Due to different geophysical characteristics, the challenges of water supply in different towns and cities are also different accordingly. The quality of water sources are deteriorating due to various man-made and natural causes that is increasing the threats of our water, environment and biodiversity.


Random destruction of water sources


About 65 percent of the surface of Metro Dhaka was water bodies (Ponds, small lakes and steams) about 20 years ago. But, now we have seen very few number of water bodies in the city.


The underground and surface water in the city is contaminating in many ways. Industrial and household waste is destroying surface water in rivers surrounding the Dhaka city, which is the major concern for us.


Water percolates very slowly through these soils from the water bodies to recharge the ground water table. During the rainy season the water bodies around Dhaka were filled up and a significant quantity of surface water would also runoff into the streams and rivers.


Water from the filled up water bodies used to slowly percolate over time and recharge the groundwater, thus elevating the water table to a constant level every year until lately with introduction of massive land filling projects to build houses for an ever growing Dhaka population.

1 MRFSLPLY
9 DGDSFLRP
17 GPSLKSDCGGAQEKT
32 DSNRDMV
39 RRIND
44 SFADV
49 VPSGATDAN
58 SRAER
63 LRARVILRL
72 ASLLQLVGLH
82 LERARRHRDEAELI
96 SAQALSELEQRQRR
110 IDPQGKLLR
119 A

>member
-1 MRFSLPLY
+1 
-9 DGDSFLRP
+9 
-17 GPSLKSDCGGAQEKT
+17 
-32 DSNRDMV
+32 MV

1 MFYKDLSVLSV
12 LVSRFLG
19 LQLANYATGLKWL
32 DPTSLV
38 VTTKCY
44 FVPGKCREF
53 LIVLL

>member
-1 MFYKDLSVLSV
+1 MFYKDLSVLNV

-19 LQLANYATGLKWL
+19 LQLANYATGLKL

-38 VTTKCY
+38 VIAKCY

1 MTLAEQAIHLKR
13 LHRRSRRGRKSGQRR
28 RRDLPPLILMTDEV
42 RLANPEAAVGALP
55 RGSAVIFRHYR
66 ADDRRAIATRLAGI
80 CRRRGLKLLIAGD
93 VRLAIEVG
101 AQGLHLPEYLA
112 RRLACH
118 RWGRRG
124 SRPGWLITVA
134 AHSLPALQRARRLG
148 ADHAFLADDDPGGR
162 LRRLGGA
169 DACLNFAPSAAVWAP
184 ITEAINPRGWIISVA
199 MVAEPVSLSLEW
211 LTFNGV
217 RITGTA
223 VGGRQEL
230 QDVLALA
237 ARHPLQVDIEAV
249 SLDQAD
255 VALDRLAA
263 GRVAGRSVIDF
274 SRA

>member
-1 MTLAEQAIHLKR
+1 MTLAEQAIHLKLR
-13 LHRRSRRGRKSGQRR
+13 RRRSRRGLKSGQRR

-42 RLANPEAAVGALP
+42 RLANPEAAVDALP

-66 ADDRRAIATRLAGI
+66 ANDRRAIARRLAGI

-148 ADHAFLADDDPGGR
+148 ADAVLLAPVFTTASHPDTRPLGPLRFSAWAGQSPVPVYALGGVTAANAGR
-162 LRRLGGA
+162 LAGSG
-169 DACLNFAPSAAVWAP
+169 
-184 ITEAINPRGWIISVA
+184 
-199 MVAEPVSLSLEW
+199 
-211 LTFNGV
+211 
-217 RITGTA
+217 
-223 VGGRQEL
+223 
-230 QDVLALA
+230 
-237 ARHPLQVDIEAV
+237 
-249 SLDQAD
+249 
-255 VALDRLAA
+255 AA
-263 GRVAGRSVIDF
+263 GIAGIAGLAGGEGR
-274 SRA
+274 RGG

A significant portion of those water bodies was filled and so most of the rainwater escapes Dhaka through surface runoff, creating artificial flooding in many areas. Because of land filling surface water does not percolate and recharge the underground water.


Since the majority of water comes from underground water to address the demand of city dwellers, the underground water level is declining gradually. With more land filling and concretization of city, the rate of groundwater depletion would be worse in near future.


Surface water may address rising water demand in coming days


Since underground water is rapidly declining day by day in Dhaka city, surface water may address the rising water demands of city dwellers in the coming days. Water expert and eminent environmentalist Dr Ainun Nishat said that the use of surface water should be increased considering future demand.


“We are randomly using underground water without considering its quality. It is contaminated in many ways,” he said.


About the surface water reserve in rivers surrounding Dhaka city, he said although a huge amount of surface water is reserved in these rivers, the water of these rivers could not be treated due to uneven disposal of chemical and industrial wastes.


Dr Ainun Nishat, also vice chancellor of BRAC University, said that surface water treatment is a long term process and it will take time to treat the highly polluted water of the rivers.


He said the politicians never emphasise treating the surface water. “Since at least 4-5 years is needed to install a water treatment plant, they do not want to work in this regard. They want instant results.”


Referring to the water supply of Dhaka WASA, the former head of the IUCN in Dhaka suggested reshuffling the WASA pipe system to ensure safe and clean drinking water for city dwellers.


About people’s right to water, Dr Ainun Nishat said that access to safe drinking water is a human right, and so the government should work sincerely to ensure safe drinking water for all.